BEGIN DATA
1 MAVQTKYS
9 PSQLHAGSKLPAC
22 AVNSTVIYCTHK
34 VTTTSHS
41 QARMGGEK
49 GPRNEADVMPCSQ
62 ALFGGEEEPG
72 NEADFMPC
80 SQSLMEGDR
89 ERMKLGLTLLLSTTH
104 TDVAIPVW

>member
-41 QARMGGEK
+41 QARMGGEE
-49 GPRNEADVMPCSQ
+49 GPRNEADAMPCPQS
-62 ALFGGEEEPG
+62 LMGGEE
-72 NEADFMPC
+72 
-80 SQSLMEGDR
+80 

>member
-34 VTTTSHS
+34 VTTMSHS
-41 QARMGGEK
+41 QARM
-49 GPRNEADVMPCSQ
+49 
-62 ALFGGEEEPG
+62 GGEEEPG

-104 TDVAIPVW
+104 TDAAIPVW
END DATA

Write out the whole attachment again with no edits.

1 MAVQTKYS
9 PSQLHAGSKLPAC
22 AVNSTVIYCTHK
34 VTTTSHS
41 QARMGGEK
49 GPRNEADVMPCSQ
62 ALFGGEEEPG
72 NEADFMPC
80 SQSLMEGDR
89 ERMKLGLTLLLSTTH
104 TDVAIPVW

>member
-41 QARMGGEK
+41 QARMGGEE
-49 GPRNEADVMPCSQ
+49 GPRNEADAMPCPQS
-62 ALFGGEEEPG
+62 LMGGEE
-72 NEADFMPC
+72 
-80 SQSLMEGDR
+80 

>member
-34 VTTTSHS
+34 VTTMSHS
-41 QARMGGEK
+41 QARM
-49 GPRNEADVMPCSQ
+49 
-62 ALFGGEEEPG
+62 GGEEEPG

-104 TDVAIPVW
+104 TDAAIPVW